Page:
Cash-on-Cash Yield Definition

What is the cash-on-cash return?

Cash-on-cash yield is a basic calculation used to estimate the return of an asset that generates income. Cash yield also refers to the total amount of distributions paid annually by a income trust as a percentage of its current price. The cash-on-cash return is a measurement technique that makes it possible to compare different unit trusts.

This term is also referred to as “cash-on-cash return”.

Key points to remember

  • Cash-on-cash yield is used to calculate the return on an asset that generates income. It is widely used in valuations of commercial real estate calculations.
  • It can be used to determine if a property is overvalued or undervalued. But this is not a fully promised expense.
  • It cannot be entirely relied upon for accuracy as the measure may overestimate the return if part of the distribution consists of a return on capital (ROC) instead of a return on invested capital (ROIC).

Understanding cash-on-cash yield

The cash-on-cash return is useful as an initial estimate of an investment’s return and can be calculated as follows:

Cash-on-cash return = annual net cash flow / invested equity

The cash-on-cash return has a number of limitations. The measure may overestimate the return if part of the distribution consists of a “return of capital (ROC)“Rather Than One”return on invested capital (ROIC)as is often the case with income trusts. Also, as a measure of pre-tax return, it does not take taxes into account.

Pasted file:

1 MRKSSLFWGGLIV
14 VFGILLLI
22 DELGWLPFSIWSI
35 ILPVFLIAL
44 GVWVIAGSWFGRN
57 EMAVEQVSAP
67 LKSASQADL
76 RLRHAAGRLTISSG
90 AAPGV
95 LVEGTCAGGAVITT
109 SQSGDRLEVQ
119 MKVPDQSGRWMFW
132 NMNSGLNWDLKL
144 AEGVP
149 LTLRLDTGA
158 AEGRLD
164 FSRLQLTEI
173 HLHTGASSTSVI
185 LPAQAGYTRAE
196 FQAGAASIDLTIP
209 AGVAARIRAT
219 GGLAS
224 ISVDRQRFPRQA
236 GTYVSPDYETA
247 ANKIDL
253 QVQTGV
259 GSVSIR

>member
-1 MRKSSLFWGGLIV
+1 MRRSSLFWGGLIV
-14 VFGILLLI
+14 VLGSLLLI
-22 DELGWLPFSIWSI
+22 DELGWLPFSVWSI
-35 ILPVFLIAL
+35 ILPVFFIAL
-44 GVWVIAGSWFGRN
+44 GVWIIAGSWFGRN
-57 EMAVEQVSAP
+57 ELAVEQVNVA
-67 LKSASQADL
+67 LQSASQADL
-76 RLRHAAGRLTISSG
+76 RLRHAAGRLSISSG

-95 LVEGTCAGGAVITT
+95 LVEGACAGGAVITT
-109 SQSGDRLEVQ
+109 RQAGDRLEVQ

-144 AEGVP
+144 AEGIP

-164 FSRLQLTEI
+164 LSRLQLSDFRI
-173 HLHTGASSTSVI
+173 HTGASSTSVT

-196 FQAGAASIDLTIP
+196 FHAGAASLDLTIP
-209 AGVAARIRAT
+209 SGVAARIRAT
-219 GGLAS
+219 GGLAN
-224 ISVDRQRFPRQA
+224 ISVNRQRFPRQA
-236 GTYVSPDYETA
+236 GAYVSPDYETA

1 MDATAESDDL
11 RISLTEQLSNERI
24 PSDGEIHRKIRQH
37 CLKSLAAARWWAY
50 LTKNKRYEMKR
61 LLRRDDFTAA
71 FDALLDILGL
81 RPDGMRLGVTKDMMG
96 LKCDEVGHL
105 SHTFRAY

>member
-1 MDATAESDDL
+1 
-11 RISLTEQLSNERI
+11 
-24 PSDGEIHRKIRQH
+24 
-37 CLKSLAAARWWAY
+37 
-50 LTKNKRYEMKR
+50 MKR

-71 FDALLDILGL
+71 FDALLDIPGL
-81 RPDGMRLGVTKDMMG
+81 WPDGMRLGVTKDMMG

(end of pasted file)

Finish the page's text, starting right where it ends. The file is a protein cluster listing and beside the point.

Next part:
For example, if an apartment priced at $200,000 generates monthly rental income of $1,000, the cash-on-cash return on an annualized basis would be: 6% ($1,000 * 12 / $200,000 = 0.06).

In the context of income trusts, assume it is a trust whose market price of $20 earns $2 in annual distributions, or $1.50 of income and 50 cents of ROC. The cash-on-cash return in this case is 10%; however, since part of the distribution consists of an ROC return, the actual return is 7.5%. The cash-on-cash yield measure overestimates the yield in this case.

Cash-on-cash return and real estate value calculations

Although cash-on-cash yield can be used in a number of circumstances; the measure is often used in the real estate market when valuing commercial properties – especially those that involve long-term borrowing. Cash yield can also be used to determine if a property is undervalued. When debt is recognized in a real estate transaction (as is usually the case), the actual cash return of the investment differs from the standard return return on investment (ROI).

The cash-on-cash return does not include any appreciation or depreciation of the investment. Calculations based on the standard ROI will incorporate the total return on an investment; on the other hand, the cash-on-cash return simply measures the return on real money invested.

Unlike a monthly coupon distribution, the cash-on-cash return is not an entirely promised expense. When forecasting, a cash-on-cash return can only be used as an estimate to gauge future potential.

Example of cash-on-cash return

Suppose a real estate company buys a building for $500,000. He spends another $100,000 on building repairs. To finance its purchase, the company put down a down payment of $100,000 and took out a loan of $400,000 with annual mortgage payments of $20,000. The business earns $50,000 in rental income in the first year.

The calculation of its cash yield begins with the cash flow. The company’s cash flow is $50,000 – $20,000 = $30,000. The total amount invested in the building is $220,000 = $100,000 (down payment) + $100,000 (building repairs) + $20,000 (mortgage payment). The building’s cash-on-cash return is 13.6% ($30,000/$220,000).

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